The community continued to grow and due to demand Laura brought on more meeting moderators and added meetings throughout the day.

The Luckiest Club has a unique mission:

“The hard good news. These nine things are the heart of The Luckiest Club. Before this good news feels good, it’s gonna hurt—and we’ll be here while it works its way through you, for you, and eventually becomes your own.”

  1. It is not your fault
  2. It is your responsibility
  3. It is unfair that this is your thing
  4. This is your thing
  5. This will never stop being your thing until you face it
  6. You can’t do it alone
  7. Only you can do it
  8. You are loved
  9. I will never stop reminding you of these things

Many have credited their sobriety to Mckowen and The Luckiest Club:

“TLC is everything and exactly what I was missing. Community, wisdom, support, and humor. It took me almost 3 years to get sobriety to stick and looking back I realize the missing piece was connection.”
Ashley S. — Kansas

“This community is beautiful. I’ve been sober close to 8 years and was yearning for something but didn’t know what that was. Thank you for letting me land softly in this new TLC home.”
Lisa D. — Missouri

Image courtesy of @Theluckiestclub

r/Redditors In Recovery 

Reddit is an uncommon place to find a sober community… however the need in 2020 surpassed all existing norms.  Enter r/Redditors in Recovery: “A place for Redditors in recovery to hang out, share experiences, and support each other. Discuss the various ways to achieve and maintain a life free from active addiction. Everyone is welcome.”.

The forum was established in 2009, however it wasn’t until 2020 when they reached their following of 40K.  Threads in this group focus on topics such as triggers, recovery from sex addiction, how to bounce back back after a relapse, and much more.  There are always active users on the site so members can vent and get real time feedback:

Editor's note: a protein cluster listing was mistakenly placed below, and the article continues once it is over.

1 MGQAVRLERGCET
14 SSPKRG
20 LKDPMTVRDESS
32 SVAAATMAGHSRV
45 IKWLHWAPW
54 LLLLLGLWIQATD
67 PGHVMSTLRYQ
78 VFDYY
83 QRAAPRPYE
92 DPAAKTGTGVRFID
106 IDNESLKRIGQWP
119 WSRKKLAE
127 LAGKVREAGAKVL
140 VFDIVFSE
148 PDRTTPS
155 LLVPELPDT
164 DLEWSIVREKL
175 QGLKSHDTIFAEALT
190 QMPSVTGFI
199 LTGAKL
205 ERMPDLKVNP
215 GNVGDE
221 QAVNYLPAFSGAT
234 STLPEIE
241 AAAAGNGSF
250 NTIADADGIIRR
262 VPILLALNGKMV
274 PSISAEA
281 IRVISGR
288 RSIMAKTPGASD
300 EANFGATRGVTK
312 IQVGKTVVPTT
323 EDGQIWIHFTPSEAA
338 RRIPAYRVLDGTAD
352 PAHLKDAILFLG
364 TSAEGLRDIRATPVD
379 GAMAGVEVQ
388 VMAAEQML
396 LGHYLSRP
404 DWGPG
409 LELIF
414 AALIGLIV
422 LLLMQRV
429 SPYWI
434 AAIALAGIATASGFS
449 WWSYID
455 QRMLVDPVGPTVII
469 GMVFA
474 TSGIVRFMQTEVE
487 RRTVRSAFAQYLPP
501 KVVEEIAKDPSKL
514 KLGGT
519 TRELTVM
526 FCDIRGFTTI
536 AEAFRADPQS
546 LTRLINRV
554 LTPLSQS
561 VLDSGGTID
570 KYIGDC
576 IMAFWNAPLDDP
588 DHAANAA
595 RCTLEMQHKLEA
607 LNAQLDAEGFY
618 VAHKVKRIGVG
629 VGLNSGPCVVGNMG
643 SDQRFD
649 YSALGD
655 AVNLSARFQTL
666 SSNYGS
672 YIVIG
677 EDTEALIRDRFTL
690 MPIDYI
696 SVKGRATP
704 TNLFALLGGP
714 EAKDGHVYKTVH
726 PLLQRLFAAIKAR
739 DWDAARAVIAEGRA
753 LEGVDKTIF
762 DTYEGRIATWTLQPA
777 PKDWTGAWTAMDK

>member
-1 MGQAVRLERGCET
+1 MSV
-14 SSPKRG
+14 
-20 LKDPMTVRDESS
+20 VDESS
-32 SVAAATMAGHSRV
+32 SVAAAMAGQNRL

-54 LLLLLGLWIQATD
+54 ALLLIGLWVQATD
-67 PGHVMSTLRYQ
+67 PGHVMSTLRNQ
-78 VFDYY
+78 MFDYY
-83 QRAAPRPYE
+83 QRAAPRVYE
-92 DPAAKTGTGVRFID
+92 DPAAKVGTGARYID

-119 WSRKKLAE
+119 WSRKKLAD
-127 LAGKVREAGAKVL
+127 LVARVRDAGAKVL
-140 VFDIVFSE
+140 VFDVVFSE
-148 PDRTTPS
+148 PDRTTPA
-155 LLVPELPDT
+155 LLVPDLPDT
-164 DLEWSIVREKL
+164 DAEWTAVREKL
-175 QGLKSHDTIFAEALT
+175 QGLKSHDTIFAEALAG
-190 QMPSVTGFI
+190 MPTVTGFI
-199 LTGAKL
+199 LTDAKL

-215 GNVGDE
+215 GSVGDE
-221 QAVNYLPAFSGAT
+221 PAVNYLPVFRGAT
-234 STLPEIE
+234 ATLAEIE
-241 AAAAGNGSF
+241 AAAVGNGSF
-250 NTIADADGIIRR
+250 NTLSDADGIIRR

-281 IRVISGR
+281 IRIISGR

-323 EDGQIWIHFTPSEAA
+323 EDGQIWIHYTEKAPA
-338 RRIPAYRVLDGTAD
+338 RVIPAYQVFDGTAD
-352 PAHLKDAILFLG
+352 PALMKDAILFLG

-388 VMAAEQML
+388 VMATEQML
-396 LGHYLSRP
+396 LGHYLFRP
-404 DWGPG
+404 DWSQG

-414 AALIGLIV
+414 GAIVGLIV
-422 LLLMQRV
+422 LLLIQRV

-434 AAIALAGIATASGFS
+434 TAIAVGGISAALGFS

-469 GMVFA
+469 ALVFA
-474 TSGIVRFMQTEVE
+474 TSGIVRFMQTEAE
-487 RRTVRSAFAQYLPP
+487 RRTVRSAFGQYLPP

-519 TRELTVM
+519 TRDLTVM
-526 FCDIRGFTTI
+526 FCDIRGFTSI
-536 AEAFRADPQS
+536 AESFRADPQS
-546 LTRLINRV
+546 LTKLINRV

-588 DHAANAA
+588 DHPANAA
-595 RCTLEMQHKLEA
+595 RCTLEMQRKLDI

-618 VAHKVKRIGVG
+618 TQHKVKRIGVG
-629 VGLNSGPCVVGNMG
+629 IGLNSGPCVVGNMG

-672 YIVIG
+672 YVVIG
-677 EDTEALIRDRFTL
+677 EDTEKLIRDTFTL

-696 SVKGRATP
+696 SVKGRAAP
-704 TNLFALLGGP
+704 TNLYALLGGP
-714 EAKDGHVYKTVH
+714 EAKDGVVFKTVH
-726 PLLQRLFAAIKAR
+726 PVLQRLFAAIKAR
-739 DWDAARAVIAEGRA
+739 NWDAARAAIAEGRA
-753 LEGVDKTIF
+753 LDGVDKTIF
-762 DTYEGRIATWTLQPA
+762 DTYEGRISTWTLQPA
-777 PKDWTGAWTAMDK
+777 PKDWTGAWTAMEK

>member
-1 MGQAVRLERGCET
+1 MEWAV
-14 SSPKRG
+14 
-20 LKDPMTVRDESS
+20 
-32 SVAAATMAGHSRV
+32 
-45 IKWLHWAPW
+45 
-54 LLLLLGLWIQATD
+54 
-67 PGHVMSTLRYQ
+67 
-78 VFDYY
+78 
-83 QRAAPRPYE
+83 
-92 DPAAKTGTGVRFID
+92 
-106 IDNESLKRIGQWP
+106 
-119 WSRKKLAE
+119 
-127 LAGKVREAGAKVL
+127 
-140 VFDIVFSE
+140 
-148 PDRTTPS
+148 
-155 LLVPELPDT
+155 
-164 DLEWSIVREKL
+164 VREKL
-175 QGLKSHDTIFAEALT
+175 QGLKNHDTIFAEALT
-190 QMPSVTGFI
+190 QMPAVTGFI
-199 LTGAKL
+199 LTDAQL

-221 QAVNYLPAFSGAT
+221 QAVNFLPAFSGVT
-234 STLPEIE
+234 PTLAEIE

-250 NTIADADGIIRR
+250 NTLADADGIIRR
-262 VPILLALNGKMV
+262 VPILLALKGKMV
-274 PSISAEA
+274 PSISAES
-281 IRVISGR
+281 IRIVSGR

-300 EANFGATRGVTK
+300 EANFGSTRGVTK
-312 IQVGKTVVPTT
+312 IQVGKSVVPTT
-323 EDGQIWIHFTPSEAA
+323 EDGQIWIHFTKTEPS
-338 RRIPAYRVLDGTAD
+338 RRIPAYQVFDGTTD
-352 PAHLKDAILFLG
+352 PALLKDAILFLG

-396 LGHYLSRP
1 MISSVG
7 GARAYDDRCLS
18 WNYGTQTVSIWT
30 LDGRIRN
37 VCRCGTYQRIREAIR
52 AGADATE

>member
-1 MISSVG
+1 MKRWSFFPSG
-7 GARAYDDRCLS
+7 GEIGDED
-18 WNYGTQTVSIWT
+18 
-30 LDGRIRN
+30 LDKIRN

“I just joined this subreddit and would like to say it’s nice to be here! It’s always great to have people who have the same mindset as me. I’ve had recovery time a few times before but have always fell down. But I got myself back on my feet again and celebrate 30 days today!!! It feels great.”   -Annonymous

Comments were both understanding and congratulatory… “awesome job, keep going!”  “We are here for you!”

How do I move past this? ”Hey guys, I’m 28 years old, I started using heroin when I was 20 years old. I have been clean off of everything on various occasions. The longest was for 3 years 4 months, but a part of me always knew I would use again. I have a terrible time dealing with social anxiety. I feel awkward around everyone. I don’t like talking to people I don’t know, I avoid going places and doing things that I need to do if it makes me too uncomfortable. And I have no idea how to push past it, it truly feels impossible. When I was clean I was doing AA, and there were tons of aspects of my life that improved, I know it works. But as someone who hates groups of people, I feel stuck. I just don’t know what to do. I have over a month clean again, but it doesn’t feel sustainable. If I don’t change, I know it will come back one day. AA/NA seems to be oriented towards extroverts. I’ve been to probably around 1,000 meetings, I continue to try to be open minded. But it’s been 8 years and I’m still here. Has anyone else had struggles like this? How do you move past it?”    -Annonymous